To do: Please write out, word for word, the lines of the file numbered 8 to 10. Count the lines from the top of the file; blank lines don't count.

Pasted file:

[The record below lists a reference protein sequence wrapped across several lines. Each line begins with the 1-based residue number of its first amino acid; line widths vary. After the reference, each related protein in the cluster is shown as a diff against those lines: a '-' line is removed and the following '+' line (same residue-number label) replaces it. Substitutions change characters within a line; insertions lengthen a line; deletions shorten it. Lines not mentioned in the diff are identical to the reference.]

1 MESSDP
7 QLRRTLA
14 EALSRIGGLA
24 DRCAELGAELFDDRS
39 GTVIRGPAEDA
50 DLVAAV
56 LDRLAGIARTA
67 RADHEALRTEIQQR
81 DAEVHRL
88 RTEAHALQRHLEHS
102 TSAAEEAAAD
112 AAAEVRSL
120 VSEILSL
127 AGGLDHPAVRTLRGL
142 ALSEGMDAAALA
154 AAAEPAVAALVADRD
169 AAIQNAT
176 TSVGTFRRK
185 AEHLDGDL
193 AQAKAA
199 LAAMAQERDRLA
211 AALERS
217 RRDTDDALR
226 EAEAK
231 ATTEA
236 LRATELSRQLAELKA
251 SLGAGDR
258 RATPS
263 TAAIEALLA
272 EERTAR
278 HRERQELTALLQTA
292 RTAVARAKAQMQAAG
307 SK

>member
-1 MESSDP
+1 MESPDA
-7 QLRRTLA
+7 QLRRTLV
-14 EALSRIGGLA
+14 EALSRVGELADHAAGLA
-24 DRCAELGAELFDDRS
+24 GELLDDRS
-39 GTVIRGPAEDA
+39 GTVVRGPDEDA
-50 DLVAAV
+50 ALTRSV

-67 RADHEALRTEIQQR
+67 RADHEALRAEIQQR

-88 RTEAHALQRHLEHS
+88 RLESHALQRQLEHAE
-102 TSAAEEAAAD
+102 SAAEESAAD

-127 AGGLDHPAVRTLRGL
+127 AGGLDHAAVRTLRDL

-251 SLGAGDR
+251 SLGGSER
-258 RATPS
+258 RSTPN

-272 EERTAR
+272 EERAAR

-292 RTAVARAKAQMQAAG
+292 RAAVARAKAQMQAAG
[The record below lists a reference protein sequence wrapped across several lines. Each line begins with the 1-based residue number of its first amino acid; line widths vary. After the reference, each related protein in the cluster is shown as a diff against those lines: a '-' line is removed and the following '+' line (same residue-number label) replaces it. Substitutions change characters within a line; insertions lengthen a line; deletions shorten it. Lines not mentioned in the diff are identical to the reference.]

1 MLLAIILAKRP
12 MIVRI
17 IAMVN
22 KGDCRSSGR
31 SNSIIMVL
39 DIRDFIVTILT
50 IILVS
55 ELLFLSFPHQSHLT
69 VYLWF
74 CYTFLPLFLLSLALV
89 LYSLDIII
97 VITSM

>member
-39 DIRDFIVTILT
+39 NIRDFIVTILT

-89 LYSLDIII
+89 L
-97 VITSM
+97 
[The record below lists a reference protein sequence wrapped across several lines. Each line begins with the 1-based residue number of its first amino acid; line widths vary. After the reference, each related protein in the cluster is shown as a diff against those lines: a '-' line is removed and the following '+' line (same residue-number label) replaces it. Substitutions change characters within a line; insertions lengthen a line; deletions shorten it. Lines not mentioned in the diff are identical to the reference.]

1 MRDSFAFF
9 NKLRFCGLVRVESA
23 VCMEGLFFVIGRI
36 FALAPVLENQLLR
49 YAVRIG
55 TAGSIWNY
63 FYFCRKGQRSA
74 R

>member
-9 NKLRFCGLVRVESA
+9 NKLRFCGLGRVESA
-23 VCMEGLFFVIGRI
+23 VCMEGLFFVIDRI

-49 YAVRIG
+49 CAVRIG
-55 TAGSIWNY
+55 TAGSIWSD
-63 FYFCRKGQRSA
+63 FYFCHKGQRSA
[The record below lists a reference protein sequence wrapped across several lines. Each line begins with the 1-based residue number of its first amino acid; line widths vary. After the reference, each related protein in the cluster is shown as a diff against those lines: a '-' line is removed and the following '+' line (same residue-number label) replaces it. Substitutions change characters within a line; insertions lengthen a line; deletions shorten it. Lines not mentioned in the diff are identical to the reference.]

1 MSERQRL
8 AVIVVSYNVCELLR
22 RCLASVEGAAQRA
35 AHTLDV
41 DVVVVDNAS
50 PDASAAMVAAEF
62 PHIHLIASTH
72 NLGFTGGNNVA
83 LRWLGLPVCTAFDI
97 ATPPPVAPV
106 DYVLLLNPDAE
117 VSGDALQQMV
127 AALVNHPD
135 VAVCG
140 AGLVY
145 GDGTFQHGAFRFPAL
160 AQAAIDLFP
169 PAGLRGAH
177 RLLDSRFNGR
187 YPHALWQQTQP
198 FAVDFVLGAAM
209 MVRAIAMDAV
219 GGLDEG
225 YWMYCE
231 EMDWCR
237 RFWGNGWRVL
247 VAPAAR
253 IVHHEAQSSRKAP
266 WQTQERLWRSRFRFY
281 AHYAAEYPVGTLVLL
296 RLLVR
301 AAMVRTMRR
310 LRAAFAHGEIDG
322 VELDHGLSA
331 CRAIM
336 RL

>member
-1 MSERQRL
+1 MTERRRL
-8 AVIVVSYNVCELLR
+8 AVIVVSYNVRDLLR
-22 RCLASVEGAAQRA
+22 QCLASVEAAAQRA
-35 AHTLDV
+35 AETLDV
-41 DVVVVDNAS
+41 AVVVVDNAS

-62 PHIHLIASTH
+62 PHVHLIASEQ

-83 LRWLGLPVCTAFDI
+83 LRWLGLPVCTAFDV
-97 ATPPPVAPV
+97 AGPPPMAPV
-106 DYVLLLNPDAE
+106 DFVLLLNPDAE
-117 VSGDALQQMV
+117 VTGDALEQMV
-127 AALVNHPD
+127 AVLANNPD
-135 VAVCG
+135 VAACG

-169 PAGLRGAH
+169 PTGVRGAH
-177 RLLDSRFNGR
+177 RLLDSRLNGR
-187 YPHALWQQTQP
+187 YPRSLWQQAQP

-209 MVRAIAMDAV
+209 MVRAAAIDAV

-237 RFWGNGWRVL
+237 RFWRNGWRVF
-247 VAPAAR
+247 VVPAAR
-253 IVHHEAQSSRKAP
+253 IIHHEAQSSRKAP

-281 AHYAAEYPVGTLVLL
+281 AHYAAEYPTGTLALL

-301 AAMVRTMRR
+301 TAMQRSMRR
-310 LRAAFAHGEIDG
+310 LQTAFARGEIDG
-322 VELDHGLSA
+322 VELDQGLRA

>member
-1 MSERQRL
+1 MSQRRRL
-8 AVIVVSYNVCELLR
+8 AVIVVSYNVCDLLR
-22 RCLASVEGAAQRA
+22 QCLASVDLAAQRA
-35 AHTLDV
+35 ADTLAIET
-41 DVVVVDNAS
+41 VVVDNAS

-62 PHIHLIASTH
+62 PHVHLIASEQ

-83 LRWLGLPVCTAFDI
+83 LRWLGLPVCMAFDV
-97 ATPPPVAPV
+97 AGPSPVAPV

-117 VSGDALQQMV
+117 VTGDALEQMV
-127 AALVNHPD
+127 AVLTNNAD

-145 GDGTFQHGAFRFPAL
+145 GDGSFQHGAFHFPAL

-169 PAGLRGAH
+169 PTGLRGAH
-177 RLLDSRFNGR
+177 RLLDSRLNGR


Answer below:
56 LDRLAGIARTA
67 RADHEALRTEIQQR
81 DAEVHRL